Sen. Charles Schumer Sunday called for federal officials to develop a plan that would protect Nassau County's shoreline from storms, similar to the project to defend Suffolk County's South Shore.
Superstorm Sandy battered communities in Nassau such as Lawrence, Oceanside and Freeport, but the area's coast has never been studied as a whole for protection from hurricanes and nor'easters.
"There's no comprehensive plan for Nassau County," Schumer (D-N.Y.) said in an interview Sunday. "It's the most gaping hole in the long-term protection of Long Island."
Suffolk's shorelines, meanwhile, are getting protection under a $700 million Army Corps of Engineers plan to protect Fire Island to Montauk Point, known as FIMP.
"The same kind of comprehensive protection that is justifiably and properly being put in place for Suffolk County must be put in place for Nassau County as well," Schumer said.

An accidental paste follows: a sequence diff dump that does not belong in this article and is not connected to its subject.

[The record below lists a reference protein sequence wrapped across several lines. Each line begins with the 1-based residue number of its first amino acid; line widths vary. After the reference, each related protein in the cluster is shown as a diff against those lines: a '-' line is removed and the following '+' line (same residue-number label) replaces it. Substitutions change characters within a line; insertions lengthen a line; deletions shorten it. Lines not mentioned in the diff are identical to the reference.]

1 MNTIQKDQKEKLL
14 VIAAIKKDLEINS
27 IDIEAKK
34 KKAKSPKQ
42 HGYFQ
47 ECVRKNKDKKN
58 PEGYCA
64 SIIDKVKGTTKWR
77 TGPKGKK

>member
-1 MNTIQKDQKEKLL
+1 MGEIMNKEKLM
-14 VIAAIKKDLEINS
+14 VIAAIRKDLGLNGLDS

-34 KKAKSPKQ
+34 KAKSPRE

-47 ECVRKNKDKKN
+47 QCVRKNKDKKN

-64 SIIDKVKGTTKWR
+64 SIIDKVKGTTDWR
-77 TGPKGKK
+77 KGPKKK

He said Nassau will have to take a different path than Suffolk, to avoid the five to seven years it would take Congress to authorize a new study through the Corps.
He said the Department of Housing and Urban Development would work with local officials and engineering teams to come up with a comprehensive project for Nassau County using its Rebuild by Design competition, which was funded through the Sandy Relief Act.
"We could do in two years what it took Suffolk County 40 years to do," Schumer said.
Schumer said implementation of a Nassau plan could cost up to $1 billion. It would focus on projects such as bulkheads, levees, raising roads and other measures along the South Shore.
The Fire Island to Montauk Point area was first approved for study by the Corps in the 1960s, Army Corps spokesman Chris Gardner said. The latest version has gone on since the 1990s and only received a renewed sense of urgency following Sandy in October.
Under HUD's Rebuild by Design program, 10 teams were selected from 143 to come up with resiliency measures. Schumer said HUD should direct some of those teams to look at Nassau County, consult with local officials, and come up with a plan.
County spokesman Brian Nevin said in a statement, "The County welcomes HUD to join us in the ongoing rebuilding and mitigation efforts."
Schumer said he's confident about Nassau County's chances in the competitive process.